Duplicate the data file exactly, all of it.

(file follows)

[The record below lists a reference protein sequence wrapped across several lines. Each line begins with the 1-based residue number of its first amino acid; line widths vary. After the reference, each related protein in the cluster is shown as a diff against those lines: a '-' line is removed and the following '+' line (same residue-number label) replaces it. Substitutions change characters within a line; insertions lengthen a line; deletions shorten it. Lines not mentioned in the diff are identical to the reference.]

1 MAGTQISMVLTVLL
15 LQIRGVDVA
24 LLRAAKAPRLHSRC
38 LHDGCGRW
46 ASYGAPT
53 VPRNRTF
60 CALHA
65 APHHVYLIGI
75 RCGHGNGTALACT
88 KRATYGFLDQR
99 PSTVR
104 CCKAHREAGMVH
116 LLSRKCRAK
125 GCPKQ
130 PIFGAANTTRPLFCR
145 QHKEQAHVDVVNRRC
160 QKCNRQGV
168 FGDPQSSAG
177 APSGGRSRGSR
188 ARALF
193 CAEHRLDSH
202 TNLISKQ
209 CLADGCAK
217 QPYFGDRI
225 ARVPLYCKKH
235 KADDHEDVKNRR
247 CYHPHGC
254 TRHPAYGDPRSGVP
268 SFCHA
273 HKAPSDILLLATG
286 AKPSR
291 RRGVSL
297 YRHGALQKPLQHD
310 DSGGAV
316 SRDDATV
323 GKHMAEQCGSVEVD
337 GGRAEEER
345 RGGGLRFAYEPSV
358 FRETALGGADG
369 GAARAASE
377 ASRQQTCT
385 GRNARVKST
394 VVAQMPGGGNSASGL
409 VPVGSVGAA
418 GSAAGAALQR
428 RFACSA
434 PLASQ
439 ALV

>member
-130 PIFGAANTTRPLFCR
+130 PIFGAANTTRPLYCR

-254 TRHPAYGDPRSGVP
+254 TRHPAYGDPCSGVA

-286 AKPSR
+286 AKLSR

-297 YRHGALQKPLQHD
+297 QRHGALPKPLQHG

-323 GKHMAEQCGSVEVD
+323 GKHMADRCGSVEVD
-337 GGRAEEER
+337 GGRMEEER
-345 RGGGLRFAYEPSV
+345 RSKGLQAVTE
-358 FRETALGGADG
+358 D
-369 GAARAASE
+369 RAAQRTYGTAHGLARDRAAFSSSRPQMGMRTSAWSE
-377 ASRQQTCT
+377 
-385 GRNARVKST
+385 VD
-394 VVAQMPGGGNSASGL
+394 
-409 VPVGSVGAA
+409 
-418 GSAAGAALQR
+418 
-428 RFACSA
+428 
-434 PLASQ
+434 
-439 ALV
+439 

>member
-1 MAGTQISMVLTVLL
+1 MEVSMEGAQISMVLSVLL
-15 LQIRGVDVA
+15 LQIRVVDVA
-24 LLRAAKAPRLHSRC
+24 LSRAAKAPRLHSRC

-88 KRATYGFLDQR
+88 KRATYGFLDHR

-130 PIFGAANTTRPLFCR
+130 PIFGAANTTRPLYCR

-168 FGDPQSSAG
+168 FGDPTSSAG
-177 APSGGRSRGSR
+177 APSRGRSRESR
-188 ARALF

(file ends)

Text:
[The record below lists a reference protein sequence wrapped across several lines. Each line begins with the 1-based residue number of its first amino acid; line widths vary. After the reference, each related protein in the cluster is shown as a diff against those lines: a '-' line is removed and the following '+' line (same residue-number label) replaces it. Substitutions change characters within a line; insertions lengthen a line; deletions shorten it. Lines not mentioned in the diff are identical to the reference.]

1 MAGTQISMVLTVLL
15 LQIRGVDVA
24 LLRAAKAPRLHSRC
38 LHDGCGRW
46 ASYGAPT
53 VPRNRTF
60 CALHA
65 APHHVYLIGI
75 RCGHGNGTALACT
88 KRATYGFLDQR
99 PSTVR
104 CCKAHREAGMVH
116 LLSRKCRAK
125 GCPKQ
130 PIFGAANTTRPLFCR
145 QHKEQAHVDVVNRRC
160 QKCNRQGV
168 FGDPQSSAG
177 APSGGRSRGSR
188 ARALF
193 CAEHRLDSH
202 TNLISKQ
209 CLADGCAK
217 QPYFGDRI
225 ARVPLYCKKH
235 KADDHEDVKNRR
247 CYHPHGC
254 TRHPAYGDPRSGVP
268 SFCHA
273 HKAPSDILLLATG
286 AKPSR
291 RRGVSL
297 YRHGALQKPLQHD
310 DSGGAV
316 SRDDATV
323 GKHMAEQCGSVEVD
337 GGRAEEER
345 RGGGLRFAYEPSV
358 FRETALGGADG
369 GAARAASE
377 ASRQQTCT
385 GRNARVKST
394 VVAQMPGGGNSASGL
409 VPVGSVGAA
418 GSAAGAALQR
428 RFACSA
434 PLASQ
439 ALV

>member
-130 PIFGAANTTRPLFCR
+130 PIFGAANTTRPLYCR

-254 TRHPAYGDPRSGVP
+254 TRHPAYGDPCSGVA

-286 AKPSR
+286 AKLSR

-297 YRHGALQKPLQHD
+297 QRHGALPKPLQHG

-323 GKHMAEQCGSVEVD
+323 GKHMADRCGSVEVD
-337 GGRAEEER
+337 GGRMEEER
-345 RGGGLRFAYEPSV
+345 RSKGLQAVTE
-358 FRETALGGADG
+358 D
-369 GAARAASE
+369 RAAQRTYGTAHGLARDRAAFSSSRPQMGMRTSAWSE
-377 ASRQQTCT
+377 
-385 GRNARVKST
+385 VD
-394 VVAQMPGGGNSASGL
+394 
-409 VPVGSVGAA
+409 
-418 GSAAGAALQR
+418 
-428 RFACSA
+428 
-434 PLASQ
+434 
-439 ALV
+439 

>member
-1 MAGTQISMVLTVLL
+1 MEVSMEGAQISMVLSVLL
-15 LQIRGVDVA
+15 LQIRVVDVA
-24 LLRAAKAPRLHSRC
+24 LSRAAKAPRLHSRC

-88 KRATYGFLDQR
+88 KRATYGFLDHR

-130 PIFGAANTTRPLFCR
+130 PIFGAANTTRPLYCR

-168 FGDPQSSAG
+168 FGDPTSSAG
-177 APSGGRSRGSR
+177 APSRGRSRESR
-188 ARALF